So things had begun, and so had gone downhill in the three days after. The daytime guardias kept their distance, sometimes even alternating naps, in contrast with the hyped-up evening pair. Yet guardias were also accountable for progress. Since their only motivational strategies were abuse/don’t abuse, at seeing Asaad worsen — symptoms of concussion and fever, shivers, ballooned temple now tinged with black highlights — they switched to don’t abuse. So in the second eight, Lori, Rafa, and Windward sped through the whole tower’s HVAC, then through installing the ground-floor intake chamber: fingerprinter, Cloud-based registry, and tattoo-puncher (the guardias’ favorite — they called it the tat-a-rat).

They made their way up, past the unfurnished-concrete second floor. Here an exterior door opened onto thin air, with attachments beside it for a not-to-be-found rope ladder. Rumor said that in active towers, this door was often used for no-paperwork “second-story deportacions” — the deportee being tossed 15 or 20 feet down onto the unforgiving Mexican terrain. In that land of sun, scorpions, cártels, and no water, prospects for the injured were not good. As the crew passed this level, legs heavy, the 11 pm klaxon sounded: shift over, blessed be, but only a third of today’s tower finished.

Back downstairs they trudged, each’s thoughts much the same: Our crew’s skills are the best, better than any other HVAC/tech crew’s; but falling behind even one day is a violation, and today makes three in a row — with no better hope for tomorrow. Weary as they were, none said a word on the way to lineup — except Windward, once, leaning on Rafa and murmuring,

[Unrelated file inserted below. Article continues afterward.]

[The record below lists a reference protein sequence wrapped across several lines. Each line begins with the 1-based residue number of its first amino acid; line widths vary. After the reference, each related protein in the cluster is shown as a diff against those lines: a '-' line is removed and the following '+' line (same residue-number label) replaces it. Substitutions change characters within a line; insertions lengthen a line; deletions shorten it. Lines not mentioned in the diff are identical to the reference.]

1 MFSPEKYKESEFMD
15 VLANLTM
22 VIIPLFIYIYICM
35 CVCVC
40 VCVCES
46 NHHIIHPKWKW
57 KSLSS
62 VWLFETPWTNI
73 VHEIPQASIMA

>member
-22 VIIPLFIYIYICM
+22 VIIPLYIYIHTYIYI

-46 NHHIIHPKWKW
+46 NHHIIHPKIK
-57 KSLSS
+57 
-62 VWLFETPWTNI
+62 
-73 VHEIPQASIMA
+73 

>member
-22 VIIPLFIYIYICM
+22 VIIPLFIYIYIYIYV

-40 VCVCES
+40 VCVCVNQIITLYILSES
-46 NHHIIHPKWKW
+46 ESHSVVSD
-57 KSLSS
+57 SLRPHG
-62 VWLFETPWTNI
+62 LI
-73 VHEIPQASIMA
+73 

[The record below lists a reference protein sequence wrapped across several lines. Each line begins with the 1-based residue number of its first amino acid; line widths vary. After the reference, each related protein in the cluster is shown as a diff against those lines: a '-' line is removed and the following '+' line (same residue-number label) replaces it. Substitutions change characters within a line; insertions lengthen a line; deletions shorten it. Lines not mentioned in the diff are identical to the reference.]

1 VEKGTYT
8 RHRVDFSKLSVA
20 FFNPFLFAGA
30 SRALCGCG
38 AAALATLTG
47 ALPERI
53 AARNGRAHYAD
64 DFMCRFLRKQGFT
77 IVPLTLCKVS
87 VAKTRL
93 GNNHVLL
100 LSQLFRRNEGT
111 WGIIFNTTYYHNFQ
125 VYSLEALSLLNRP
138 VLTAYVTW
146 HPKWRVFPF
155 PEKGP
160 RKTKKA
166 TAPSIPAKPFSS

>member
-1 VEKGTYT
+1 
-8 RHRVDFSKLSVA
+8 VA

“You gotta contact your cousin and get us transferred to Cali-for-nigh-ay.”

Rafa was uncharacteristically silent: silent at this plea, silent through the lineup, even silent as, eyes half open, they shuffled down the dark gravel road, shoulder to shoulder. As they set off, Lori saw Asaad shivering and laid a hand on his shoulder; Rafa stripped off his undershirt and worked it over Asaad’s jumper, an extra layer against the night. Every morning and every night, however downcast the others’ mood, Rafael always told his dreams — always, and they all thought they hated him for it. Tonight, though, no dreams tap-danced from his lips, and this was worse. They trudged half the 30-minute hike in oppressive silence, until at last Lori spoke.

“Rafa, can you tell us one of your dreams?”

Windward tsked halfheartedly; Rafa kept plodding along, but finally said, in a hush,

“Last night I dreamed of razorwire.”

A quick, eyes-only scan for guardias or other work crews. None nearby.

Windward and Lori stared. Windward recalled the morning, seeing Rafa squatting, brushing yellow dust off his pant legs moments after the klaxon rang. Even the fever-ridden Asaad now hoisted his head and looked sidelong at Rafa, whose hand was wedged into Asaad’s underarm to stabilize him. Rafael kept his eyes down. His breath came and went heavily, as though even respiration was a burden, until he sighed.

“I hear nothing from my cousin. No going to hear, I guess.” His eyes tick-tocked, scanning, always scanning. “So last night I sneak out to see the camp fence — see how difficult to escape.”

“Are you nuts?” whispered Lori.

“They shoot people,” added Windward, glancing around less subtly. Rafa nodded. They walked for a while.

“So?” said Lori.

“The camp — must move often,” Rafa said, “to keep with building of the Wall. So it’s no so secure, like a real prison camp. Most security come from threat — of shooting, or twobafour shift. And from isolated location; no many roads through mountains.”

“You’re really thinking on doing this?” said Windward.

You means me?” said Rafa. “No me; has to be us. I no can carry him myself. Has to be us. All of us.”